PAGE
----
Re-examination of the source mechanism of the 1998 Papua New Guinea earthquake and tsunami

Fumihiko Imamura, Kazumasa Hashi

Research output: Contribution to journalArticlepeer-review

21 Citations (Scopus)


Simulation of tsunami propagation and runup of the 1998 Papua New Guinea (PNG) earthquake tsunami using the detailed bathymetry measured by JAMSTEC and adding bathymetric data at depths less than 60 m is carried out, reproducing the tsunami energy focus into Warapu and Arop along the Sissano Lagoon. However, the computed runup heights in the lagoon are still lower than those measured. Even if the error in estimating the fault parameters is taken into consideration, computational results are similar. Analysis by the wave ray method using several scenarios of the source size of the tsunami and location by the wave ray method suggests that a source characterized by small size in water 1,000-m deep approximately 25 km offshore the lagoon, best fits the arrival determined from the interviews with eyewitnesses. A two-layer numerical model simulating the interaction of the tsunami with a landslide is employed to study the behavior of a landslide-generated tsunami with different size sand depths of the initial slide just outside the lagoon. A landslide model with a volume of 4-8 x 109 m3 is selected as the best in order to reproduce the distribution of the measured tsunami runup in the lagoon. The simulation of a tsunami generated in two stages, fault and landslide, could show good agreement with the runup heights and distribution of the arrival time, but a time gap of around 10 minutes remains, suggesting that a tsunami generated by the mainshock at 6:49 PM local time is too small for people to notice, and the following tsunami triggered by landslide or mass movement near the lagoon about ten minutes after the mainshock attacked the coast and caused the huge damage.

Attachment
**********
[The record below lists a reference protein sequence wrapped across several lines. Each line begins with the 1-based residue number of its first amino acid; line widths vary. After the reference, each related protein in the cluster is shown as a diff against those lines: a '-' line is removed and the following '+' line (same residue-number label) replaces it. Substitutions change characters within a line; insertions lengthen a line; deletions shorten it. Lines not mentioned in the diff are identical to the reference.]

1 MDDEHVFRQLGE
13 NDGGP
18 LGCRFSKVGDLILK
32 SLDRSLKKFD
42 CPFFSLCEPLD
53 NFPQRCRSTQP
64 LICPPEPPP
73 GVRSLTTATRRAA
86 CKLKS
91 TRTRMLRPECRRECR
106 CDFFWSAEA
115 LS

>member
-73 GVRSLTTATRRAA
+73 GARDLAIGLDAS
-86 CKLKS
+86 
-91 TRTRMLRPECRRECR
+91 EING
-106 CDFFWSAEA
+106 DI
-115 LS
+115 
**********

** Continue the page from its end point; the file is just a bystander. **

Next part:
Original languageEnglish
Pages (from-to)2071-2086
Number of pages16
JournalPure and Applied Geophysics
Issue number10-11
Publication statusPublished - 2003 Oct


  • Landslide
  • Papua New Guinea
  • Tsunami
  • Wave ray

ASJC Scopus subject areas

  • Geophysics
  • Geochemistry and Petrology


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